Nothing quite signals the start of a new year than those couple of excellent January releases that already have you thinking ahead to end-of-year lists. January of 2017 is no different. And in a year when it seems like the worst of us is taking center stage, it’s a helpful reminder of the beauty humanity is capable of.
There is an enthusiasm to the newest from pianist Anne Quillier that is positively infectious. It gives a jolt of electricity to the tempos and lets the melodies sing with abandon. The half of the sextet comprised of woodwinds pull at the seams of the harmony, adding a deeper texture to the melody. Everything about this album gives the impression of musicians in the studio having nothing but fun, delighting in surprises from the soloists and celebrating each moment the ensemble comes together in unison at just the right time. It’s too early in the year to be saying things like “this is the best thing I’ve heard all year”… but this is the best thing I’ve heard all year.
This stunning work from Barcelona-based saxophonist Albert Cirera leads with world jazz/folk music and builds to a spiritual jazz intensity. It’s hard not to draw comparisons with late-period John Coltrane, where pieces like “India” employed non-traditional jazz structures and instrumentation, and displayed a potent lyricism, even in the midst of unrelenting ferocity. The quartet of Cirera, pianist Marco Mezquida, bassist Mark Lohikari, and drummer Oscar Domenech begin each piece of Suite Salada with just a whisper of percussion and a sigh of melody, then develop layer after layer of each until it reaches a tumultuous peak of intensity. And no matter how much a song may undergo changes, and no matter how chaotic the scene may become, there is always a clear, lovely melodicism providing guidance to the final note. And since the Coltrane analogy is already out there, the cathartic effect of Cirera ending the album with “Talis” is no different than how Coltrane ends Impressions with “After the Rain.”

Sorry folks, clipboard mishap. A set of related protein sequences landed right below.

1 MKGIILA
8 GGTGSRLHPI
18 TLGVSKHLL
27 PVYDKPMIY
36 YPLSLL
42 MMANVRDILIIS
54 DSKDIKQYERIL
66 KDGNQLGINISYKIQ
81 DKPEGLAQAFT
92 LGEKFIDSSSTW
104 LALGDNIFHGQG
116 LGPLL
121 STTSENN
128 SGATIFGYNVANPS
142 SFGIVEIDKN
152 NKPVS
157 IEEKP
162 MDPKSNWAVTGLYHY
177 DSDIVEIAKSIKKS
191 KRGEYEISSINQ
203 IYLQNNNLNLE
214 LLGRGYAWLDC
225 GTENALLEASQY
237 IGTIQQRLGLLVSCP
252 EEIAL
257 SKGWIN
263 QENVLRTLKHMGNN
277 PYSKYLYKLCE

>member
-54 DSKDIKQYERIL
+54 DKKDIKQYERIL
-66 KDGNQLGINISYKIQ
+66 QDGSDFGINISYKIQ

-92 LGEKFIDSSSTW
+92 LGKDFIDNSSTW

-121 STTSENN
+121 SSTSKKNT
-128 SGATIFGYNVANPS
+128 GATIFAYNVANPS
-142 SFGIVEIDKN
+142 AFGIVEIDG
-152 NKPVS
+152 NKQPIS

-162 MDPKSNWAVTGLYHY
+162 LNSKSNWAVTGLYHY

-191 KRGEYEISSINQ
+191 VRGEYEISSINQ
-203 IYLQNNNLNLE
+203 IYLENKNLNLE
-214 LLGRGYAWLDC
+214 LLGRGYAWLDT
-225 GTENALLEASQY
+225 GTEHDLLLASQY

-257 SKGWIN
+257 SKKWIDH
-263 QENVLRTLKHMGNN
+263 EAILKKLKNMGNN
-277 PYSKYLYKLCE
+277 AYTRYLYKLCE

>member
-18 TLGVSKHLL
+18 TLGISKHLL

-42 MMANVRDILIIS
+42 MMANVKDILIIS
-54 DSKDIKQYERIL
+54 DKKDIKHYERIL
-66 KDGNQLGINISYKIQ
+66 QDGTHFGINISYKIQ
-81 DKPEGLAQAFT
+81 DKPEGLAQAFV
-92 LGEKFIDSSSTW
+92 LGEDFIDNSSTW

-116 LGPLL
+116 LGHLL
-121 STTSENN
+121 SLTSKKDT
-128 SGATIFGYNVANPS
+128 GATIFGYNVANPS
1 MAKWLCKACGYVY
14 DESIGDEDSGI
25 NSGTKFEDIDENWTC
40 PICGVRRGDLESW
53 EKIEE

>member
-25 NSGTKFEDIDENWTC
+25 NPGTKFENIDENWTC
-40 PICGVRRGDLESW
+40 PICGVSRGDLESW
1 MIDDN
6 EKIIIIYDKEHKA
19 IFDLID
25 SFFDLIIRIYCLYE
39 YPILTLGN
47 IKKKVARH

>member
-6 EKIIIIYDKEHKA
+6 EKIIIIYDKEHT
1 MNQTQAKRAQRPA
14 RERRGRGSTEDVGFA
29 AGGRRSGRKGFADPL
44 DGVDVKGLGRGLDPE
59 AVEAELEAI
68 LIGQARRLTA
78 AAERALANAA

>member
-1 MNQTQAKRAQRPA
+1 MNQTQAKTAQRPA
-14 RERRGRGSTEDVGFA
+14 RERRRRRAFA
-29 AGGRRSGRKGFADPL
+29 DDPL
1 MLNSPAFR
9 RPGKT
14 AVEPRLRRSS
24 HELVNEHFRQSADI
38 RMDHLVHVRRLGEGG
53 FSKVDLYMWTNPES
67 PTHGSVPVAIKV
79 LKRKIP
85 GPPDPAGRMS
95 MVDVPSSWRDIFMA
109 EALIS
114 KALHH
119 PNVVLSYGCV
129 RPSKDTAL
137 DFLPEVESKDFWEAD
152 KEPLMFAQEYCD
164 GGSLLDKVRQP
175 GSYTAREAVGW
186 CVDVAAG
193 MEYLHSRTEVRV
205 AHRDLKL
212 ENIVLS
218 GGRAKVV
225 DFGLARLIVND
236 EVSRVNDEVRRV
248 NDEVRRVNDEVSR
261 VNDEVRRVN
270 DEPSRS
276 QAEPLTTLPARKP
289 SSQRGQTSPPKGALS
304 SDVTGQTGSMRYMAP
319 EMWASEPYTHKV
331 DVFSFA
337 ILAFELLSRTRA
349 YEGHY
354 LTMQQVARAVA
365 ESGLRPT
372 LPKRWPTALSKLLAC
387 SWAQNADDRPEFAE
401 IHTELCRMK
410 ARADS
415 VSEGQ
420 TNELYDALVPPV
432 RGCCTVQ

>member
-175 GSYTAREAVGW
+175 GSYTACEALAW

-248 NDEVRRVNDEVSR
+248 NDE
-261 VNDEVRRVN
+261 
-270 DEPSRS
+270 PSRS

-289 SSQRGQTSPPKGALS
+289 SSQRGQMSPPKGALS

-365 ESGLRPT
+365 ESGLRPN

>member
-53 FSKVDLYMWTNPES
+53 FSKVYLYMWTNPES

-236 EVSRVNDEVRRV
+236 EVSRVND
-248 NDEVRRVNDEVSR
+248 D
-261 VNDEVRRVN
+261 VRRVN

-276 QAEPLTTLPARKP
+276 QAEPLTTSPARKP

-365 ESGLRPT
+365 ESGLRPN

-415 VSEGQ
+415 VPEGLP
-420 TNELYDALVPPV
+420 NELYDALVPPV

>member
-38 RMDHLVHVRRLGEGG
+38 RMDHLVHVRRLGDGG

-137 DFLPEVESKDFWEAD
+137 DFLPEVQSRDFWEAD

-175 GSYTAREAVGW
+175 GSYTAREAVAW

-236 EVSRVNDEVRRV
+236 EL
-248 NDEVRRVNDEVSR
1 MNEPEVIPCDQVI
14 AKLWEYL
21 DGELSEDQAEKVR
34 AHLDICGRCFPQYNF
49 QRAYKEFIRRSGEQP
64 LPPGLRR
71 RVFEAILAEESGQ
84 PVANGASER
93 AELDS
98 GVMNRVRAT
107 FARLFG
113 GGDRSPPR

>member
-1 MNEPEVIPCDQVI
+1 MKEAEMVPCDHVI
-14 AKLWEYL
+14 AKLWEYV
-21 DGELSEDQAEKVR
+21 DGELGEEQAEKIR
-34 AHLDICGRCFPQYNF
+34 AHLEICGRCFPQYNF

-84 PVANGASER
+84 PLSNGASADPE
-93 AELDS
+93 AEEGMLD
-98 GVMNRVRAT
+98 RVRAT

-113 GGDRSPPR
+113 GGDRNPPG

There was a time during jazz’s evolution that musicians used the foundation of hard bop as a way of transitioning into freer, less conventional forms of expression of the avant-garde and spiritual jazz. The soulful warmth and groove of hard bop meshed with non-traditional music influences and occasional bursts of ferocity and randomness, and it made for a potent concoction. But as with most transitory periods, it didn’t last. So, it’s nice to encounter new recordings that hit that particular sweet spot. The newest from pianist Cat Toren builds on her previous release, Inside the Sun, but brings a fuller, more cohesive vision. The addition of oud to her quintet’s instrumentation is a prominent change, as is a greater focus on the concept of music as the language of protest. The intensity of her newest release has a greater focus, and that extra clarity not only benefits the intended emotional tones, but also adds to the strength of some very concise, sharp melodies. A powerful recording.
On her newest recording, composer Chelsea McBride builds a narrative into the flow of her music, one that correlates to the timeline of a person’s life and the imagery typically associated with its various stages. She conveys this with a 19-piece big band, and their contemporary approach is well suited to the composer’s storyteller approach; the sudden breaks into rock n’ roll tempos and heated guitar solos send the music into territory far from the traditional. These changes are as much a reason for enjoyment as the story of the songs.
Electro-acoustic project DR. MINT’s attitude is one of serious… fun. The tandem of trumpeter Daniel Rosenboom and saxophonist Gavin Templeton pierce the electronic haze conjured by the guitar and bass effects of Alexander Noice and Sam Minaie. It’s in those passages that conflict becomes cohesion—not unlike lightning setting aglow the underbelly of storm clouds—and that the album reaches a plateau that other, similar projects fail to attain. This is an album that could get tagged as post-jazz more than modern jazz, but the wild creativity at play suggests that the subtext to the quartet’s decisions was to annihilate any qualities that would lead to categorization.